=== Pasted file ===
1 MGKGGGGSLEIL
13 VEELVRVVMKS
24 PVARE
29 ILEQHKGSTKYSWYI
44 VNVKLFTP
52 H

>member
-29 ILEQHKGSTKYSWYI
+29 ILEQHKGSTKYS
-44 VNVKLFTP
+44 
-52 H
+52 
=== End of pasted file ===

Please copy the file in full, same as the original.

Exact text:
1 MGKGGGGSLEIL
13 VEELVRVVMKS
24 PVARE
29 ILEQHKGSTKYSWYI
44 VNVKLFTP
52 H

>member
-29 ILEQHKGSTKYSWYI
+29 ILEQHKGSTKYS
-44 VNVKLFTP
+44 
-52 H
+52 